Digitized data, harvest season, and clocks: relatable news from the world
Published 4:03 pm Wednesday, November 2, 2022
Here are a few things going on with our neighbors around the world right now, according to stories from the Associated Press:
Perhaps the biggest news story “across the pond” at the moment is the quick resignation of UK Prime Minister Liz Truss after only seven weeks in office. Rishi Sunak stepped into the role after her, becoming the country’s third prime minister this year. Like the US, the UK is also struggling with inflation woes that Sunak will try to get under control. Only time will tell if he’s capable of succeeding. If he doesn’t get booed out of office like Truss and Boris Johnson before her, Sunak’s term is supposed to last until the end of 2024. Good luck to him, I suppose!
Speaking of not having confidence in the government, Japanese officials are currently trying to get citizens to switch over to their new digital IDs called “My Number” which is an initiative that assigns numbers to people, similar to Social Security that we have here. The new IDs, among other things, will replace the old public health insurance cards, meaning that people who don’t switch are eventually going to have trouble accessing their health insurance.
But many people, particularly those who prefer conducting business in a more old-fashioned low-tech way, are still wary about signing up. Those interviewed for the story cited fraud potential and government data leaks as some of the reasons why they don’t want to make the switch. Also, despite the switch to My Number being a way to digitize more information, the process of actually switching is apparently very time-consuming and full of forms that must be mailed back to the office. I can see why they wouldn’t want to deal with that headache.
Over in Mexico, the country’s Senate recently approved eliminating daylight saving time in a 59-25 vote (though 12 members didn’t vote at all). All that’s left now is the presidential signature and then the law will take effect on Oct. 30. Proponents of the change said that the time change damages people’s health, but opponents argued that now there will be less daylight in the afternoon, cutting out opportunities to exercise for people. So I guess, there’s really no consensus on how daylight saving time affects everyone, right?
There will be a few cities and towns along the US border that are exceptions to the new law, meaning that they can keep switching their clocks like their American neighbors. By the way, our daylight saving time is scheduled for November 6 this year. I know I’ll be enjoying that extra hour of sleep (and then cursing that lost hour next Spring).
Workers in Egypt should expect an increase in the minimum monthly wage, which was announced this week by Prime Minister Mustafa Madbouly. That monthly minimum is expected to rise from 2,700 Egyptian pounds ($137) to 3,000 pounds ($152). It’s the fourth increase since 2014, and government officials agreed on this raise because, like many others in the world, Egypt is also facing financial and economic troubles that can be traced back to the pandemic and the war in Ukraine. Inflation is on the rise there as well. The wage increase is expected to ease some burdens on Egyptians right now. I think many of us here at home can understand how that feels too.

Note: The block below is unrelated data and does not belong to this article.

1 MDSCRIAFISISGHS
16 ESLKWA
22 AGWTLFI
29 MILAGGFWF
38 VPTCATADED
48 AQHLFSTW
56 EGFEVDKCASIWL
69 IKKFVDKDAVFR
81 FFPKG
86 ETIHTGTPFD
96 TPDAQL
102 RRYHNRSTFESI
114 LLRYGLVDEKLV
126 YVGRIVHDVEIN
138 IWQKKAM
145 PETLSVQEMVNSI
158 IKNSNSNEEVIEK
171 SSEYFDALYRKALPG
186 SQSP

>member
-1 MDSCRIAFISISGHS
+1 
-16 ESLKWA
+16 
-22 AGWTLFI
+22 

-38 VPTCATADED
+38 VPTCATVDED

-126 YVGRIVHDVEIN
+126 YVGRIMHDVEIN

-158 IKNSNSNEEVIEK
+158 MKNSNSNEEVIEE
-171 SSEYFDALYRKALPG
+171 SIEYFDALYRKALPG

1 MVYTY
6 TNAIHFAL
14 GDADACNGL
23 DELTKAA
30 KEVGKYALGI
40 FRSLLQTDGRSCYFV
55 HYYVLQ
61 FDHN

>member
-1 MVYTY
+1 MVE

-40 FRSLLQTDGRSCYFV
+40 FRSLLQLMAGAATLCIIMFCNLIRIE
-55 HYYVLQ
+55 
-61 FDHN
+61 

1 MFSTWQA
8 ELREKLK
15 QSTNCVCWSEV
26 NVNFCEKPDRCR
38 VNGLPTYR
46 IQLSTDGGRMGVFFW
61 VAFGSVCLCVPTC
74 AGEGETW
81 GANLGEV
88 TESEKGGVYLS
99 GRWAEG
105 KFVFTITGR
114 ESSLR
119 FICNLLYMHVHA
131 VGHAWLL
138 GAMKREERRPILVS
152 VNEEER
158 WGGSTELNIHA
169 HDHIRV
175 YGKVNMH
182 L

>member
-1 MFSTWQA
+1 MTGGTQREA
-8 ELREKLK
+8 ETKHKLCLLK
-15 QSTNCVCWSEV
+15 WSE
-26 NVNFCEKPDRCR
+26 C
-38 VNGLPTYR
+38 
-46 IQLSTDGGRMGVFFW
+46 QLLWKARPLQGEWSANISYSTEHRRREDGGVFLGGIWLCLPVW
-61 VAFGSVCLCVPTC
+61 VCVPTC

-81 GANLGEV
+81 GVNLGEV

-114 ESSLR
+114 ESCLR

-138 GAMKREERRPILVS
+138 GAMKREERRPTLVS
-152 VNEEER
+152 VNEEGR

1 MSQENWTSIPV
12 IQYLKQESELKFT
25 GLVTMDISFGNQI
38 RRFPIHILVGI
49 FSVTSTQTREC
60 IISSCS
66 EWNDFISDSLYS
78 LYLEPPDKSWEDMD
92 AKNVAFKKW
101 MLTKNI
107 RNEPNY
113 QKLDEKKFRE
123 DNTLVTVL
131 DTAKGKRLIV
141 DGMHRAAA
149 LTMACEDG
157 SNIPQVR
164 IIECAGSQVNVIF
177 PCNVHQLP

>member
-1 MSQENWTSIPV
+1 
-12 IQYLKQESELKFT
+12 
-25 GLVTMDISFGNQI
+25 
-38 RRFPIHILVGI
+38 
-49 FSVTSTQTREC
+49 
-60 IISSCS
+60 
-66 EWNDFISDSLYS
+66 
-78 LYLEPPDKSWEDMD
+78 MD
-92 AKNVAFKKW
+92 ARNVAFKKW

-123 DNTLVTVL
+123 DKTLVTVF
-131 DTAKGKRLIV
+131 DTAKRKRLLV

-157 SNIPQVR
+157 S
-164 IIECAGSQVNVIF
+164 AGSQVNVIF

Many farmers, both locally and around the world, are busy harvesting their crops this time of year. Zimbabwe in particular is looking to bring in their largest wheat harvest in the country’s history with a total of 380,000 tons expected when its done. Like several other African countries that have relied in the past on imports, Zimbabwe was affected by the war in Ukraine cutting off their access to one of their biggest sources of the crop. That’s when the country’s agriculture department began encouraging an increase in local production, particularly by supporting small farmers, improving water infrastructure, and distributing more fertilizer.
The results have been fantastic so far. There are worries, however, that bush fires and approaching rains will ruin all that hard work before the harvest finishes in December. Climate change has made both those threats increasingly worse each year. Growing up on a farm myself, I know how devastating it is to be at the mercy of the weather. Hopefully, the good conditions hold out long enough for the farmers in Zimbabwe, and for the ones here at home too.
And lastly, for the first time in New Zealand’s history, there are more women in parliament than men after the recent swearing-in of lawmaker Soraya Peke-Mason who replaced a male colleague who resigned to take an ambassador position elsewhere. While women only make up roughly 26 percent of lawmakers around the world, there are a few other countries that have 50 percent or more women representing the people in parliament, including Cuba, Mexico, Nicaragua, Rwanda, and the United Arab Emirates.
This feat for New Zealand isn’t all that surprising considering that they currently have a lady serving as Prime Minister, Jacinda Ardern who is the third woman to hold that position in the nation’s history so far. New Zealand was also the first country in the world to give women the right to vote, way back in 1893. Women in the United States had to wait until 1919 before they could cast their ballots.
By the way, the midterm election is fast approaching here in the United States, and we should all take the opportunity to exercise our right to vote for whichever candidates we choose to support.
The world is so vast that it can often feel like there are more than oceans separating us from each other, but honestly, we’re all facing similar struggles and triumphs no matter where we live.
Holly Taylor is a Staff Writer for Roanoke-Chowan Publications. Contact her at firstname.lastname@example.org or 252-332-7206.